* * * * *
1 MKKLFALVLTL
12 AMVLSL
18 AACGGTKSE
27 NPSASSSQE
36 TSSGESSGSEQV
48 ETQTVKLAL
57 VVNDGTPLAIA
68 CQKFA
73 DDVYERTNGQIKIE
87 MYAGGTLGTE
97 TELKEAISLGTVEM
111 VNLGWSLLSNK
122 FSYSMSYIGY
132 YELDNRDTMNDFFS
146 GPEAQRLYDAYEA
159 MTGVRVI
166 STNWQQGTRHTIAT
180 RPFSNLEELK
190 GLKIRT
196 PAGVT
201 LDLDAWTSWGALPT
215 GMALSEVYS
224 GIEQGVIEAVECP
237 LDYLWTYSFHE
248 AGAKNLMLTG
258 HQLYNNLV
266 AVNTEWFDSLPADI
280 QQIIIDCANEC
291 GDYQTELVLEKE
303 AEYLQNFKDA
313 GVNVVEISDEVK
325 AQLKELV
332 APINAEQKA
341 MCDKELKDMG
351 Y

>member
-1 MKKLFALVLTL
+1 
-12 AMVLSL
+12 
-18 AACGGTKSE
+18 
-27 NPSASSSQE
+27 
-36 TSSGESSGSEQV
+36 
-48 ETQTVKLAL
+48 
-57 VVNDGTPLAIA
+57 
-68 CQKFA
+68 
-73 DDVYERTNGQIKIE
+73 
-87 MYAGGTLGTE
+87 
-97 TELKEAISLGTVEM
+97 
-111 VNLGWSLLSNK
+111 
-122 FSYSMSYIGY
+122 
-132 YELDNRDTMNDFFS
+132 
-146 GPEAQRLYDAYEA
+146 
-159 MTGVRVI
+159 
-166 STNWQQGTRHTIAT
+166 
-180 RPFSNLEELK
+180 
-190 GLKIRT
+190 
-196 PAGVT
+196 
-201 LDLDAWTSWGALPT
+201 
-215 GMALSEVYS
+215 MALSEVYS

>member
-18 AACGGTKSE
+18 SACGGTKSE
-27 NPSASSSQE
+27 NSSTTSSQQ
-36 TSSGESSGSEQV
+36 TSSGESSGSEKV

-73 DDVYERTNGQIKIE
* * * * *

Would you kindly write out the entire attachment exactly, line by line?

1 MKKLFALVLTL
12 AMVLSL
18 AACGGTKSE
27 NPSASSSQE
36 TSSGESSGSEQV
48 ETQTVKLAL
57 VVNDGTPLAIA
68 CQKFA
73 DDVYERTNGQIKIE
87 MYAGGTLGTE
97 TELKEAISLGTVEM
111 VNLGWSLLSNK
122 FSYSMSYIGY
132 YELDNRDTMNDFFS
146 GPEAQRLYDAYEA
159 MTGVRVI
166 STNWQQGTRHTIAT
180 RPFSNLEELK
190 GLKIRT
196 PAGVT
201 LDLDAWTSWGALPT
215 GMALSEVYS
224 GIEQGVIEAVECP
237 LDYLWTYSFHE
248 AGAKNLMLTG
258 HQLYNNLV
266 AVNTEWFDSLPADI
280 QQIIIDCANEC
291 GDYQTELVLEKE
303 AEYLQNFKDA
313 GVNVVEISDEVK
325 AQLKELV
332 APINAEQKA
341 MCDKELKDMG
351 Y

>member
-1 MKKLFALVLTL
+1 
-12 AMVLSL
+12 
-18 AACGGTKSE
+18 
-27 NPSASSSQE
+27 
-36 TSSGESSGSEQV
+36 
-48 ETQTVKLAL
+48 
-57 VVNDGTPLAIA
+57 
-68 CQKFA
+68 
-73 DDVYERTNGQIKIE
+73 
-87 MYAGGTLGTE
+87 
-97 TELKEAISLGTVEM
+97 
-111 VNLGWSLLSNK
+111 
-122 FSYSMSYIGY
+122 
-132 YELDNRDTMNDFFS
+132 
-146 GPEAQRLYDAYEA
+146 
-159 MTGVRVI
+159 
-166 STNWQQGTRHTIAT
+166 
-180 RPFSNLEELK
+180 
-190 GLKIRT
+190 
-196 PAGVT
+196 
-201 LDLDAWTSWGALPT
+201 
-215 GMALSEVYS
+215 MALSEVYS

>member
-18 AACGGTKSE
+18 SACGGTKSE
-27 NPSASSSQE
+27 NSSTTSSQQ
-36 TSSGESSGSEQV
+36 TSSGESSGSEKV

-73 DDVYERTNGQIKIE